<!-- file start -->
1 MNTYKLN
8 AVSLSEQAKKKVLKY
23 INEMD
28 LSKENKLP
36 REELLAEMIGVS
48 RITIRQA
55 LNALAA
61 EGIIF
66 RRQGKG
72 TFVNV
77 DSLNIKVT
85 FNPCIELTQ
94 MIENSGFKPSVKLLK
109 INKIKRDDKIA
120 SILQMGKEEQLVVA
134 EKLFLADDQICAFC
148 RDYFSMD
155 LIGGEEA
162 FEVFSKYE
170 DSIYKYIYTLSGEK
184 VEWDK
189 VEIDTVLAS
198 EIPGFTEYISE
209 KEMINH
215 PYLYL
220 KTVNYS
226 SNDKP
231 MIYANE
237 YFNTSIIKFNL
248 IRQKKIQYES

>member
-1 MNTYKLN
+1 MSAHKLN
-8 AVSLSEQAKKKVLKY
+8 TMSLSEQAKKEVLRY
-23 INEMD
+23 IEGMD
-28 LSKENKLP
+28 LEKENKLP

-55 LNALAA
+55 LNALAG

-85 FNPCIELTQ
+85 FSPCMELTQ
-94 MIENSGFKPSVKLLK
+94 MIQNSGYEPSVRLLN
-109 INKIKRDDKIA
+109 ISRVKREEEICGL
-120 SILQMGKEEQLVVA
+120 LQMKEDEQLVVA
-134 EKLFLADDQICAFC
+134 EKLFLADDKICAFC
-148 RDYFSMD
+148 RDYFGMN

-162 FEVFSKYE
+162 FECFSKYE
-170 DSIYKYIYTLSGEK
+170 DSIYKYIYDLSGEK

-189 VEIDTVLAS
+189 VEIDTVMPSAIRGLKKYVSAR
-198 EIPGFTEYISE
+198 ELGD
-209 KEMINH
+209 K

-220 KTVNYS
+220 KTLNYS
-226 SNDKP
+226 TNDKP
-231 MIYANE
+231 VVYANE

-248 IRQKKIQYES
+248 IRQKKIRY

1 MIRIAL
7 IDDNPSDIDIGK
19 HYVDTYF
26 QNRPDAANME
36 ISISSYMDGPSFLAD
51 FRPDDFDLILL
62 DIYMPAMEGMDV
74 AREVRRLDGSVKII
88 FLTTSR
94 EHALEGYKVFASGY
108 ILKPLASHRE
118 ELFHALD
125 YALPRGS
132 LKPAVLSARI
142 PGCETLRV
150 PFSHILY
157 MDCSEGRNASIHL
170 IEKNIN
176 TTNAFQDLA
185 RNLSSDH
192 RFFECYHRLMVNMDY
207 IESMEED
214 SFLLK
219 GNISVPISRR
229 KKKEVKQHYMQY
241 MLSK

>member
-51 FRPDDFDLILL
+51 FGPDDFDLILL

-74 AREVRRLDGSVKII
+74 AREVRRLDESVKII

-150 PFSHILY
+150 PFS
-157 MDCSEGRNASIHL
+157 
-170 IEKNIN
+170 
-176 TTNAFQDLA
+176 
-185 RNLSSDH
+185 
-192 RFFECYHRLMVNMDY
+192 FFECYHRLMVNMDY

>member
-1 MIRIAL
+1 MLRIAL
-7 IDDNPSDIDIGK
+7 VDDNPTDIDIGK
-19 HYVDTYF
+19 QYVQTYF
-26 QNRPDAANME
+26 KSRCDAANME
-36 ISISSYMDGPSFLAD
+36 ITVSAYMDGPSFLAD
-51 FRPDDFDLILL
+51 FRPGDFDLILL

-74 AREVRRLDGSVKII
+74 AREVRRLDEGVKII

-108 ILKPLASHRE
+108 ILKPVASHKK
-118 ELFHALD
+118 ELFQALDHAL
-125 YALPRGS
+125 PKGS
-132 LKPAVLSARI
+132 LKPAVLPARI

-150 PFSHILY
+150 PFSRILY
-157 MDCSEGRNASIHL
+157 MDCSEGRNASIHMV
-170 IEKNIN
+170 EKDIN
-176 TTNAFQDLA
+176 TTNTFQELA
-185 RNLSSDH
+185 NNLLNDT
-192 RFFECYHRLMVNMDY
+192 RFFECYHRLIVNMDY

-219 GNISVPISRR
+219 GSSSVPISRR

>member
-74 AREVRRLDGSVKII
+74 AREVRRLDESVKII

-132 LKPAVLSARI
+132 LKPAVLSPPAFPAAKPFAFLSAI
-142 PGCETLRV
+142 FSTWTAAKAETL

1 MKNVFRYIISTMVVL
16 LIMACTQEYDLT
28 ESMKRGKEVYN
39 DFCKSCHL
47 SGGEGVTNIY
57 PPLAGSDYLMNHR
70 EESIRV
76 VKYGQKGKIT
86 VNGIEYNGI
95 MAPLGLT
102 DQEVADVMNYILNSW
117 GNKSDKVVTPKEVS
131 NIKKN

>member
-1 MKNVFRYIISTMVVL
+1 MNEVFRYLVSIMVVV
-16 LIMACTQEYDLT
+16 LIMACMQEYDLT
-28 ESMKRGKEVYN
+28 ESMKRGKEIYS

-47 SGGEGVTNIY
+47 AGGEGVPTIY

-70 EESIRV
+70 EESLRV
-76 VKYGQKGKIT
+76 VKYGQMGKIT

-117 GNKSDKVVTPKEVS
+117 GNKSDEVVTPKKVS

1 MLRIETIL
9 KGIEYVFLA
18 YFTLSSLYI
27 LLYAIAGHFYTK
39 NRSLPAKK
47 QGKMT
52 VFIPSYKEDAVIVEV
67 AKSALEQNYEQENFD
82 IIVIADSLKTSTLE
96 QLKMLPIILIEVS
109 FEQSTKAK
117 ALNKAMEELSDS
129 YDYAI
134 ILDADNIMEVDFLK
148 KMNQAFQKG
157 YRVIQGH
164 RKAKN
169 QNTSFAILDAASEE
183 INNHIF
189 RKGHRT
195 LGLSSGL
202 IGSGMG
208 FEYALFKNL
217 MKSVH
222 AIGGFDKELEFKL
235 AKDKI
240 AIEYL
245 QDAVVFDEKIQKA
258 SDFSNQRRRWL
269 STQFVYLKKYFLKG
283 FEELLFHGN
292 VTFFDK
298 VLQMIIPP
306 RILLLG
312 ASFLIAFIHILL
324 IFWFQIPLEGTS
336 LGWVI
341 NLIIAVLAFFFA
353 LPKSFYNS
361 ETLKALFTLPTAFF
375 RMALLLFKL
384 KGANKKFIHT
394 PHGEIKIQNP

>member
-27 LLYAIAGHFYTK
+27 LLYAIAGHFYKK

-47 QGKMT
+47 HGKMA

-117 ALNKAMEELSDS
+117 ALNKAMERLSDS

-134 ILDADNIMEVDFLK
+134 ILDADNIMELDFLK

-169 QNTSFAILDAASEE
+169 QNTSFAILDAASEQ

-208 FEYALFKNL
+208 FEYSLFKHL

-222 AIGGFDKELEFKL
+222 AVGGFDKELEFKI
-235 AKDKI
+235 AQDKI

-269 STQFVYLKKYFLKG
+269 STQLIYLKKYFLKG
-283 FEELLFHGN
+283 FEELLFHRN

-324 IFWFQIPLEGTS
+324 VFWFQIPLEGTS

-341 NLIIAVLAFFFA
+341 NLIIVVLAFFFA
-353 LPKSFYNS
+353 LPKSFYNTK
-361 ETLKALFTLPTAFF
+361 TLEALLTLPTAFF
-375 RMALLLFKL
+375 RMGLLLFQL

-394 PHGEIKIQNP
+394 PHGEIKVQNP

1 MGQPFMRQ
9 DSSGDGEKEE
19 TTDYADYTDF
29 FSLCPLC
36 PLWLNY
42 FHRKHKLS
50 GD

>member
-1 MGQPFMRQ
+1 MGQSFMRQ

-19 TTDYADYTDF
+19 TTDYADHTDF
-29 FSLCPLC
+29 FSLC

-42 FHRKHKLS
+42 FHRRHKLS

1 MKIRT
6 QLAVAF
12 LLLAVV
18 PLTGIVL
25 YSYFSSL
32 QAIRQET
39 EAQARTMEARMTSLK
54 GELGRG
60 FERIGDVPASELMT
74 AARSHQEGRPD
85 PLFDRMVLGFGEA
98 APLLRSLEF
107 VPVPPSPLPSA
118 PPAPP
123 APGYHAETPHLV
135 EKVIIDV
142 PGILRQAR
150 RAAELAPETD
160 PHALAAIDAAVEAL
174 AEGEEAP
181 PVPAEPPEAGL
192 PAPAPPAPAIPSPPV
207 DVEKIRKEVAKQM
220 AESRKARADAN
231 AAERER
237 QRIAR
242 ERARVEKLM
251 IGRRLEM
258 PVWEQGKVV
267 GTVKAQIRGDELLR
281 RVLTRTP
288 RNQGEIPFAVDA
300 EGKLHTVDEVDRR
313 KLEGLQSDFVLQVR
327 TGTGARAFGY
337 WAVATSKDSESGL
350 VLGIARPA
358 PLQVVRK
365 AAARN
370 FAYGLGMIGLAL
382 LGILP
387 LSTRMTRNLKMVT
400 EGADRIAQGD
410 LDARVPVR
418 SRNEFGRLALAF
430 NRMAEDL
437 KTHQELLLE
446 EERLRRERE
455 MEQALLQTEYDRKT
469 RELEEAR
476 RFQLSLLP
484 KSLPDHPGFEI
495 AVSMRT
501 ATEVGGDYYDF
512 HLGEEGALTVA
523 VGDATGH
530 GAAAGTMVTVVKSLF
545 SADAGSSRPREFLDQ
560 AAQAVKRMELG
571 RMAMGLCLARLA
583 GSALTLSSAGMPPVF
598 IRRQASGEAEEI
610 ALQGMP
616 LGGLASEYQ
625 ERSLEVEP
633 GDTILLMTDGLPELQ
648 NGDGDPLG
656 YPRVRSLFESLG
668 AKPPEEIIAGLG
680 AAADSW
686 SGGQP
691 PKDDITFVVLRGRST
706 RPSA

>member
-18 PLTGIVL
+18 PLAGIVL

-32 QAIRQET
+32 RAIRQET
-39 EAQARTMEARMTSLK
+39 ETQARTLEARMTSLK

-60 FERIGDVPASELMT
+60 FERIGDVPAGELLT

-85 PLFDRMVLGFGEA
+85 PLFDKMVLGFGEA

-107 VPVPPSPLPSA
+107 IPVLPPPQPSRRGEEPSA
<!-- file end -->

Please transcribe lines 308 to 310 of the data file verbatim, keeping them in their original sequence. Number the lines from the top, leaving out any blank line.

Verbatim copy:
267 GTVKAQIRGDELLR
281 RVLTRTP
288 RNQGEIPFAVDA